Beefeaters on Strike 060219 CREDIT PA.jpg

Beefeaters Return To Strike Action Over Pensions

The strikers are unhappy they will no longer receive final salary pensions.

Beefeaters on Strike 060219 CREDIT PA.jpg

An actor dressed as a beefeater joins the strikers (Picture: PA). 

Beefeaters working at the Tower of London are back on strike because of proposed changes to their pensions.

The beefeaters, and other GMB members working at Historic Royal Palaces, first went on strike in December.

Strikers are unhappy that their pensions have been changed from a final salary model to one described by the GMB as an "inferior" version.

The union say that last year Historical Royal Palaces recorded a profit of £3.1 million and that the government should step in to stop the pension changes.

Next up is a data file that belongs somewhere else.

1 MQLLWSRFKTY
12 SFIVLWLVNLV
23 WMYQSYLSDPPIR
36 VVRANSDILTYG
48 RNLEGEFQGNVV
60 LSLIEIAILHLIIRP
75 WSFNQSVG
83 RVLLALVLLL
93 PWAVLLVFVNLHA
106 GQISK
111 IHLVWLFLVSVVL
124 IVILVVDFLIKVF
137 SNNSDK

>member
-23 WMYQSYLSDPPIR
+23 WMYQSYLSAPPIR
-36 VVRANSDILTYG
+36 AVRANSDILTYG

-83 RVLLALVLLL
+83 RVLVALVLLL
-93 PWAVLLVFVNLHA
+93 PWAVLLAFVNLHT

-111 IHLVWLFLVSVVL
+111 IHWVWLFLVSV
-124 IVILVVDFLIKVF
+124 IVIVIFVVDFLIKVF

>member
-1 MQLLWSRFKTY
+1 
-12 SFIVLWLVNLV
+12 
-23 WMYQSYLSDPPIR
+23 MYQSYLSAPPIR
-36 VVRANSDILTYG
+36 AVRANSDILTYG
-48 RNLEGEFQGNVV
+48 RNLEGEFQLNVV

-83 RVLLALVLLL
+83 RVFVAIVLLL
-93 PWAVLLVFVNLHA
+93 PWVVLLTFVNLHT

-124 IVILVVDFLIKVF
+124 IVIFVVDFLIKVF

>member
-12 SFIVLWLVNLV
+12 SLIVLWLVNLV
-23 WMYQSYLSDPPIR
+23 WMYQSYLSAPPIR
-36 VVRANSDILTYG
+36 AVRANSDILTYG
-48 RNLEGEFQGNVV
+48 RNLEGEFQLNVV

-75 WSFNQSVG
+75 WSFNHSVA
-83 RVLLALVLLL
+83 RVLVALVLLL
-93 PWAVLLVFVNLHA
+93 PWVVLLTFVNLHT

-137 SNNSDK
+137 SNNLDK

Michael Ainsley, GMB Regional Organiser, said: "The government must not be allowed do a Pontius Pilate, washing its hands of this serious issue and standing by idly watching employers, particularly those they directly contract and who clearly can afford decent pensions, to kick the can down the road for tax payers to pick up the bill.

Further strikes are planned for 16 and 21 February.

An aerial view of the tower of London.

John Barnes, Chief Executive of Historic Royal Palaces, said: "Our position has not changed.

"We remain committed to acting in the best interest of the charity, and the overwhelming majority of our staff, by closing the Defined Benefit Scheme.

"Only 11% of staff are in the scheme, yet it accounts for 50% of our pension costs.

"Having a small minority of staff benefiting so disproportionately is clearly unfair and unsustainable.

"Closing the scheme will enable us to increase employer contributions to pensions for everyone by 2% - an offer that is fundamentally fairer to our entire workforce."

Beefeaters, or Yeoman Warders as they are formally known, have guarded the Tower of London since Tudor times.

They wear a distinctive scarlet uniform and must have served at least 22 years in Her Majesty’s Armed Forces.